My friend Carole told me yesterday that Truth In Aging needs to go to the outer edges of grooming. Knowing her, she probably meant toenail fungus, but my thoughts went to unwanted hair. This is the time of year when hair removal for girls becomes as important as it is year-round for men. And we all know that submitting to the urge to scratch itchy bikini stubble is a no-no in most cultures. Help is at hand with humble narcissus bulb. Or so I thought.
Narcissus tazetta bulb extract has been marketed as an anti-ager and more recently (about a year ago) as a weapon against unwanted hair. An ingredients manufacturer, IBR, has made narcissus its schtick. It claims that the bulb must be harvested when dormant because that's when they are "restoring their youth, energy and beauty". That part sounds like codswallop to me, but the real point is that the bulb extract is supposed to stop cell proliferation and the same inhibitors will slow down the growth of unwanted hair.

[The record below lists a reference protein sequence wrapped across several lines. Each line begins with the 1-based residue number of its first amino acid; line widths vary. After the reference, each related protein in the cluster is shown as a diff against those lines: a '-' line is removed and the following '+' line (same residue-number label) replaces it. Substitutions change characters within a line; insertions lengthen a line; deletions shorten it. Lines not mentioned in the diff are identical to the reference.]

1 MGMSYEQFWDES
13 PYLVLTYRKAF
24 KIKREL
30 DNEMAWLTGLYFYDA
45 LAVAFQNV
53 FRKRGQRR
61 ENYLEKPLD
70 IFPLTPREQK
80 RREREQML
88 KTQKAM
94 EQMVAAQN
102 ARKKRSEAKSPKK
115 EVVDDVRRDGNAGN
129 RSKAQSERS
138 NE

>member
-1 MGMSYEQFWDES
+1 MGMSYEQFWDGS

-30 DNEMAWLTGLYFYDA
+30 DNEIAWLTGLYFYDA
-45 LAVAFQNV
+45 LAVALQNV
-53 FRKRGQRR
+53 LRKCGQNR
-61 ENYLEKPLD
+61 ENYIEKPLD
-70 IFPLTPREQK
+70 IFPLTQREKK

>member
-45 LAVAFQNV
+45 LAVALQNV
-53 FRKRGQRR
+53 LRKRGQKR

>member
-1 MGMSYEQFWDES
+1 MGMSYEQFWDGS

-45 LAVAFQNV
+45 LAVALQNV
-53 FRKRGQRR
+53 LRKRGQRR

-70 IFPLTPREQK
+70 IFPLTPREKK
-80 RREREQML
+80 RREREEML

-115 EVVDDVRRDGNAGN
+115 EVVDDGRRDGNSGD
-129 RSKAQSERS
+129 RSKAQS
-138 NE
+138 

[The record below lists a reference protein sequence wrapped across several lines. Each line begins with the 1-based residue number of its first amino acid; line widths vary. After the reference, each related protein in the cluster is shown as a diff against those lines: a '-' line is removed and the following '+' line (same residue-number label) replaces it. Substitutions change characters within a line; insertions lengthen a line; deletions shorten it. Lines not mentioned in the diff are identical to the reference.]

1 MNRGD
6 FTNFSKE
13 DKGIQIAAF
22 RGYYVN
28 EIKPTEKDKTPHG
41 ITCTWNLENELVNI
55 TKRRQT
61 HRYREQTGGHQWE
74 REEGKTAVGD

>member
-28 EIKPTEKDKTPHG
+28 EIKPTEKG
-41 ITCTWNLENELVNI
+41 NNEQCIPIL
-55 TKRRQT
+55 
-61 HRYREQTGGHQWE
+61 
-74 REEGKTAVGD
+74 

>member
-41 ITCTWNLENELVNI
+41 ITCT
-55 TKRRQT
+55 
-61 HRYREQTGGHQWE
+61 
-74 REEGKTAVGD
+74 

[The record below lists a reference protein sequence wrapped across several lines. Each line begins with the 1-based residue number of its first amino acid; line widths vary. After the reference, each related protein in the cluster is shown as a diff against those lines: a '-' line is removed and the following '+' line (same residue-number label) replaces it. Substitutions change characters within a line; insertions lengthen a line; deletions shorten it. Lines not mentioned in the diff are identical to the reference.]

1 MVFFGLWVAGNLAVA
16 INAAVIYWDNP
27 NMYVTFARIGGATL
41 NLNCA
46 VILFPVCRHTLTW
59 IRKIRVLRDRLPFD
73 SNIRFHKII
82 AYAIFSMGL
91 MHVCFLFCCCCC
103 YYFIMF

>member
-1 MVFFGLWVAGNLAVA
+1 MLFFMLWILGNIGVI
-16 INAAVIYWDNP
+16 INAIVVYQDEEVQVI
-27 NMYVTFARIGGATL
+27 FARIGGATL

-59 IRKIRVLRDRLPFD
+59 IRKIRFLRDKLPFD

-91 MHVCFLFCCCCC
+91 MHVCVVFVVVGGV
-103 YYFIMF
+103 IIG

Now the odd thing is, until I spotted Bliss Get Out of Hair, I haven't come across narcissus tazetta in a hair removal product. I did find it in a shampoo by Aveda, which to me seems like an oxymoron unless it's targeted at a rare demographic that wants to prevent hair growth on the head.
In addition to narcissus, Bliss' special trade marked formula Fuzzkill Complex also uses boehavia diffusa (a plant extract that is particularly good for treating guinea worm should one lay its eggs under your skin) and willow bark. The latter may indeed stop the itching because it is well-known inflammatory.